Taking into account expected energy price inflation, your yearly savings should be an estimated $1300 within 15 years. This should completely pay for the system within 15 years, but you still own the added value of the system to your property, and you are supporting local jobs and the environment too!
Years ago, the only way to buy home solar was to pay cash. As the lifetime of the system has gotten longer and the efficiency has grown, you no longer have to lay down $20,000 cash to buy your solar system. In fact, as a return on cash invested, financing is actually more sensible than paying cash.
Low interest rates along with the Federal tax credit give solar financing the largest actual returns. You get all of the benefits of solar, without any cash out of your pocket!
Let’s assume a home equity loan of 5% for a $20,000 system. While there will be a few years in the beginning where the loan payments are greater than the savings in energy costs, energy inflation will quickly outpace your loan payment. As Michigan has one of the higher energy costs in the US, your savings will also be higher than other states.
With an average $20,000 installation price, a purchase on credit makes perfect financial sense. Year one, you should save about $760 in energy costs, and have loan payments totaling about $1900. This means around $95 per month out of pocket your first year, but remember, you got $6000 in tax credits. That tax credit means you are $4860 ahead the first year!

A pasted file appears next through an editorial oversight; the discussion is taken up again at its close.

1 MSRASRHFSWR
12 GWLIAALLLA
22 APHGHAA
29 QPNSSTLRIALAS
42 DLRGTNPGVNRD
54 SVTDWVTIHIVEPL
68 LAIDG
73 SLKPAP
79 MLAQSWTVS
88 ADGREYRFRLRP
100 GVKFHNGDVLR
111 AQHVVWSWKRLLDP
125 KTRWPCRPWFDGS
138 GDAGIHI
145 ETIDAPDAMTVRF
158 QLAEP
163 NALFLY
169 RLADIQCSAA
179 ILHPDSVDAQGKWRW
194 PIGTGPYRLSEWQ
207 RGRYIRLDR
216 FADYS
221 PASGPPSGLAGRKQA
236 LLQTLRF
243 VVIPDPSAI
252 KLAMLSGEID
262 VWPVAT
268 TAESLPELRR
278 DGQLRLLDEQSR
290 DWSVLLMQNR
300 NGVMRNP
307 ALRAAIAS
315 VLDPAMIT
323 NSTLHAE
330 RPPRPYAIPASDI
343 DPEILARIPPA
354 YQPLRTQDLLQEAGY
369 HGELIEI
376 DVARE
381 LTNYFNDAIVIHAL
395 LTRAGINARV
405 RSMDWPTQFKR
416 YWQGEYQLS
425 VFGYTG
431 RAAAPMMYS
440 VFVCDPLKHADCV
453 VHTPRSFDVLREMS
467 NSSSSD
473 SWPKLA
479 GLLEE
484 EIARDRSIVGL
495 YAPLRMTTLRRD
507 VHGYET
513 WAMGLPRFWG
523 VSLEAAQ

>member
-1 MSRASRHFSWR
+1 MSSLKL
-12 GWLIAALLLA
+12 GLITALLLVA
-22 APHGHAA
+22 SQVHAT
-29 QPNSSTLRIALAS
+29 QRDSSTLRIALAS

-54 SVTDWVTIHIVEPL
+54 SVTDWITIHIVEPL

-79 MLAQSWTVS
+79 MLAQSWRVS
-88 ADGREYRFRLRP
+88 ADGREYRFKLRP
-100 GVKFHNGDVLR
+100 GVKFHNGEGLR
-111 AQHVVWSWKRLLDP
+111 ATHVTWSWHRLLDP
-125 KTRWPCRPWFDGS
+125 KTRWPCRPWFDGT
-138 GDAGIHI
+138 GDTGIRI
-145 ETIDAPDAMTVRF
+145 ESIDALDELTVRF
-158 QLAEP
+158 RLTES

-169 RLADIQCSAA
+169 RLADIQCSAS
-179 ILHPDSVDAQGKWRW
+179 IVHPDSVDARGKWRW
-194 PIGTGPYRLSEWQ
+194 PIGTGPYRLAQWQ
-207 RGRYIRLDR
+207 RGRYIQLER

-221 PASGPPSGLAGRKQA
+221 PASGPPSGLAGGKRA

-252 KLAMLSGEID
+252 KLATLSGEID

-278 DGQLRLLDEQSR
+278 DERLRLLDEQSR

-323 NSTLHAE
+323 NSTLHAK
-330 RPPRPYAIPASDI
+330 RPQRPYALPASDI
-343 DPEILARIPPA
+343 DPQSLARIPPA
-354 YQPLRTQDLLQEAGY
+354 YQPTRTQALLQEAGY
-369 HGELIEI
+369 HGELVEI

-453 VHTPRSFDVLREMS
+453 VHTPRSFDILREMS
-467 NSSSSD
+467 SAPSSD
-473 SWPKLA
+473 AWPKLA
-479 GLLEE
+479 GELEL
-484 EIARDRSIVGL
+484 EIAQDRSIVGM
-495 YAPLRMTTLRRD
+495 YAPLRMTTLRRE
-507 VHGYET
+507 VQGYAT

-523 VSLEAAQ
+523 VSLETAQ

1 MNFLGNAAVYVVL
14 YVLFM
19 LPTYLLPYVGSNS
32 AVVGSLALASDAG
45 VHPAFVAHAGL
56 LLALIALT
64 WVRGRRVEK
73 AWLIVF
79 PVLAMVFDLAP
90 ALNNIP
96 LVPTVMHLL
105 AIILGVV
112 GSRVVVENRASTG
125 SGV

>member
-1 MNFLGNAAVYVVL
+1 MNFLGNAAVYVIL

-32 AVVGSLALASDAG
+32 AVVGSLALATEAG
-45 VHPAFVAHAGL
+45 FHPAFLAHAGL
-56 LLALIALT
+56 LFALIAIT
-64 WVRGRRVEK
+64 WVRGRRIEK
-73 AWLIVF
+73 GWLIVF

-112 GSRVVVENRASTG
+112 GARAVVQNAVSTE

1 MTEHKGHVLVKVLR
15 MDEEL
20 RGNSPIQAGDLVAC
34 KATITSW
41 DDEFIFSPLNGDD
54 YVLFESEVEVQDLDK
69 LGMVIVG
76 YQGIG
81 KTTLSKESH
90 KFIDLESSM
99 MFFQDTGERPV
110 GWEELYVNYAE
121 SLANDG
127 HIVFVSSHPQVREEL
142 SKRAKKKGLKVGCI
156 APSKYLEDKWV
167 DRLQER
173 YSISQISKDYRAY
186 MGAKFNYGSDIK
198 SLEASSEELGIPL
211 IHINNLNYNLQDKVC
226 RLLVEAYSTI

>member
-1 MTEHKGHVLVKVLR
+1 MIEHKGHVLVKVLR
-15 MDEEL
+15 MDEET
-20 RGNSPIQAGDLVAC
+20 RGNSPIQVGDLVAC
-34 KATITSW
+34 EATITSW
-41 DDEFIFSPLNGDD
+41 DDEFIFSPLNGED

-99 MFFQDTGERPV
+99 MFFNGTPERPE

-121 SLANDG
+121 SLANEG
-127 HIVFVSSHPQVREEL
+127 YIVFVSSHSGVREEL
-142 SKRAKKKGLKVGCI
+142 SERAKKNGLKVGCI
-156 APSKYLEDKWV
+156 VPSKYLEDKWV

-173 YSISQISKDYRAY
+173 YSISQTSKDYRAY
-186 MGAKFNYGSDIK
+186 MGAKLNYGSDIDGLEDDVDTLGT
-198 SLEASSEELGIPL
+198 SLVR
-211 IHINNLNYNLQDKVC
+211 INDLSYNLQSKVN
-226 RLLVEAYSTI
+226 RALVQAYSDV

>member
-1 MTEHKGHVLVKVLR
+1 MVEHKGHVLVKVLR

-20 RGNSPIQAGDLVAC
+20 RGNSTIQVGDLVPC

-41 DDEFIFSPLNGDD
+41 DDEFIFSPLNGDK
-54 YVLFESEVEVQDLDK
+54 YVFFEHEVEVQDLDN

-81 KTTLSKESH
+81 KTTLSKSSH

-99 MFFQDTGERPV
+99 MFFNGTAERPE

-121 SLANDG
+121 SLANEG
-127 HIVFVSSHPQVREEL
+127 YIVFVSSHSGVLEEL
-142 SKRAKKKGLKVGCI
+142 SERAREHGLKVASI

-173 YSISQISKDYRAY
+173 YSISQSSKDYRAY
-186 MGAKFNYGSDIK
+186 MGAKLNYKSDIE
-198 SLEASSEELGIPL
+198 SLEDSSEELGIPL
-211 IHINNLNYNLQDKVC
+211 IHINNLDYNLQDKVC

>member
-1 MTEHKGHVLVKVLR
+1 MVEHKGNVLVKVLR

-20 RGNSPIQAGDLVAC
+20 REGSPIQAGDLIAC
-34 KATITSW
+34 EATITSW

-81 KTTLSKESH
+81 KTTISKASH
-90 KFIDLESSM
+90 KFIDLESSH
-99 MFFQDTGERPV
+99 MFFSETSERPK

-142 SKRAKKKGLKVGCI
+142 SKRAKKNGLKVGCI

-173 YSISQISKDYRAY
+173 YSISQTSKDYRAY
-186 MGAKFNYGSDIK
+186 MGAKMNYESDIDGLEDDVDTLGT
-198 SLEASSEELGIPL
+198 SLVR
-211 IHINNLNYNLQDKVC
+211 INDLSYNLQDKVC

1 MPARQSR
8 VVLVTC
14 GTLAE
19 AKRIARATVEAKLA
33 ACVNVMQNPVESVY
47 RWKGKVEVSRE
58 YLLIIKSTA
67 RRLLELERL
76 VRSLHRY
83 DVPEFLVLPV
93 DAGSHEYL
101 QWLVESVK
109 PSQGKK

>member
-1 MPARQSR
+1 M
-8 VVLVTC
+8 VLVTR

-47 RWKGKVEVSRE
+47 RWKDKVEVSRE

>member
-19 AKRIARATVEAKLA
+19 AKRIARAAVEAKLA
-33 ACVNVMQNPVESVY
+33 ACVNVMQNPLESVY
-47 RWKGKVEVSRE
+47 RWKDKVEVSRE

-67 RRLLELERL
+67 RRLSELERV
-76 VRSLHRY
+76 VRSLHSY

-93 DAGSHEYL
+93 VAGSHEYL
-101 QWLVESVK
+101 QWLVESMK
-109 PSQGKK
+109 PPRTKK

With each year, your savings increase and your money out of pocket decrease, until at year 15, you are saving approximately $1400 per year. After 25 years, you will have a net profit of around $7300, even after paying for your system.
If you would like a custom quote based on your energy use, click here for a quote.
Solar leasing is a great way to go solar if you are short of cash or if you don’t have the ability to take a loan. As you can see above, the immediate returns are not as impressive, but due to the relatively high Missouri energy costs and the normal energy cost inflation, your savings multiply year after year!
With solar leasing, you generally have two distinct options.